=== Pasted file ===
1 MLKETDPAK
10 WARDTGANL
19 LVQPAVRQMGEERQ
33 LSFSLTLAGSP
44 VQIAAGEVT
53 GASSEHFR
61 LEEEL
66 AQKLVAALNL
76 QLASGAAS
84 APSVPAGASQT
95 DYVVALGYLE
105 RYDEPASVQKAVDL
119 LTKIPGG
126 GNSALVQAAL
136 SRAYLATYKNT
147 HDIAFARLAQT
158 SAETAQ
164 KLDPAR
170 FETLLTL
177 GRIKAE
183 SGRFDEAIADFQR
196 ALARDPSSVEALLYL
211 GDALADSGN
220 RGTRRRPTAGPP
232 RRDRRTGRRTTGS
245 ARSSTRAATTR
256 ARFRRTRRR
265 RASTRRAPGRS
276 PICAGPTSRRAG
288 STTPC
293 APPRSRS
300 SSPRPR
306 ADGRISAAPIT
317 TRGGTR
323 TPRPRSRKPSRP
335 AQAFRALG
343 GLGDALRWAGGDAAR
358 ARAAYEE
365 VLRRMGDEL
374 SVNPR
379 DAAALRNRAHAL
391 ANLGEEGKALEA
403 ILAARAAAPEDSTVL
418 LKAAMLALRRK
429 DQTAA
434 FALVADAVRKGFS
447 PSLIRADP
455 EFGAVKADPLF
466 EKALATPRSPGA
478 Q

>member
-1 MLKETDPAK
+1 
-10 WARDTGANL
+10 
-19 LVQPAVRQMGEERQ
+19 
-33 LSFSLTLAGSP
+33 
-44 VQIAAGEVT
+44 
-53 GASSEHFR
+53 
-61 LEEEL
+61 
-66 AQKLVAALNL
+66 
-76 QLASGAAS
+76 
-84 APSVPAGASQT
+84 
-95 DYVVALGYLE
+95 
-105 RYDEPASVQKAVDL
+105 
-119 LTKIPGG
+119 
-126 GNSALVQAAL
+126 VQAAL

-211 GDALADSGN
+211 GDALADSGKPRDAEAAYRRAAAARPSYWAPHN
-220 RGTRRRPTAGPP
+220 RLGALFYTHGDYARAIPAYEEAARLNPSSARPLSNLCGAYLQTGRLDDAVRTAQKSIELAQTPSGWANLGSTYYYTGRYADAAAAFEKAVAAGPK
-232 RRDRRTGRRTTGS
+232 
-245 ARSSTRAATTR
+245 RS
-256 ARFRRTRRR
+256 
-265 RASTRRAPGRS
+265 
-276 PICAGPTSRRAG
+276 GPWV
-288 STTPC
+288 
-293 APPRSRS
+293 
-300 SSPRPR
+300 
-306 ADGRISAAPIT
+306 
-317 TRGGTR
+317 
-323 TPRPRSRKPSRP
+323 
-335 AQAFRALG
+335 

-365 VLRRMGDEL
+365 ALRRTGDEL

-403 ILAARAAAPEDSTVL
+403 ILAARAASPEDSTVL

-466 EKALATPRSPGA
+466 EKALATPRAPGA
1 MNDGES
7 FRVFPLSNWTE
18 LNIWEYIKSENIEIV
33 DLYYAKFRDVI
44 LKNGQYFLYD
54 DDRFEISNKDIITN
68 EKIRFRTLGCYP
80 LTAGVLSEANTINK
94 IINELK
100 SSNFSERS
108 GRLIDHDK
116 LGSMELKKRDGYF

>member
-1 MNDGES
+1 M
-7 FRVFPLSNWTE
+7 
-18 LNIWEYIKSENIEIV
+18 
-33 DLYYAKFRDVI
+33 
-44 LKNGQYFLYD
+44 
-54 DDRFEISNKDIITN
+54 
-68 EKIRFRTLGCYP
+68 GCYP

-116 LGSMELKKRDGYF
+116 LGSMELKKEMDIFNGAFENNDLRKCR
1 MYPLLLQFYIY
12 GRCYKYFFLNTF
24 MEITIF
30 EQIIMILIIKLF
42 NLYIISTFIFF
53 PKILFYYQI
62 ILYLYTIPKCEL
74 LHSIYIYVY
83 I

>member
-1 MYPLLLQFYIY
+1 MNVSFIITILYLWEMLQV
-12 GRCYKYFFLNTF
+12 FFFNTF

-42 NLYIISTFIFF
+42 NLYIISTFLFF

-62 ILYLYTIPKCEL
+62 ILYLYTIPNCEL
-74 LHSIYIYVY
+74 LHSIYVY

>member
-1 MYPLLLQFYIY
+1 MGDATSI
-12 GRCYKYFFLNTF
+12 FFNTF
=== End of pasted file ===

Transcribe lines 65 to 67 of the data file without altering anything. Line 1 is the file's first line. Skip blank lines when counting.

+61 
-66 AQKLVAALNL
+66 